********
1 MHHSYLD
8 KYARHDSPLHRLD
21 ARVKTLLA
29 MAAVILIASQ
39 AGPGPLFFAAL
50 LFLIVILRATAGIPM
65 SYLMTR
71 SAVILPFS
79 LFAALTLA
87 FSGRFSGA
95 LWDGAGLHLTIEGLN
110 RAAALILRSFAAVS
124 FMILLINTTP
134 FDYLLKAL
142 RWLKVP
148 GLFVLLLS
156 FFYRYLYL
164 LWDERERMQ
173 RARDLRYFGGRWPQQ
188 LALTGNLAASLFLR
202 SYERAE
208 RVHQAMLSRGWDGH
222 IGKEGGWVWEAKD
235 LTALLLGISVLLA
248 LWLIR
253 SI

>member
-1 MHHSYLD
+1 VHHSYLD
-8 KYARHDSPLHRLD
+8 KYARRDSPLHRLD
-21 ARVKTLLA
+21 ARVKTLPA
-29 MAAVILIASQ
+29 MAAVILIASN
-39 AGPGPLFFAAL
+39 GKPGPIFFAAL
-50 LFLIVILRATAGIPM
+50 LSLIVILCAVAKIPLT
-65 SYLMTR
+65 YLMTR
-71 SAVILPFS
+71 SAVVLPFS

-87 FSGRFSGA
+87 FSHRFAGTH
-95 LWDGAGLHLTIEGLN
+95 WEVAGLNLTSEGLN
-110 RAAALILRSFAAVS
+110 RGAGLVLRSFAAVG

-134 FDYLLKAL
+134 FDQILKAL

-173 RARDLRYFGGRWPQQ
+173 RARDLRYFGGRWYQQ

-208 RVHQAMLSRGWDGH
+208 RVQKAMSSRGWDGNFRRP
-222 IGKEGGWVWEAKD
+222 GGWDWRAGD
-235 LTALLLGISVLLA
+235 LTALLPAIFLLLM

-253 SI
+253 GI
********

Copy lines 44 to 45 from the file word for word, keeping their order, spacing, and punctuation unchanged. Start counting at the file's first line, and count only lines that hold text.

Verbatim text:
-87 FSGRFSGA
+87 FSHRFAGTH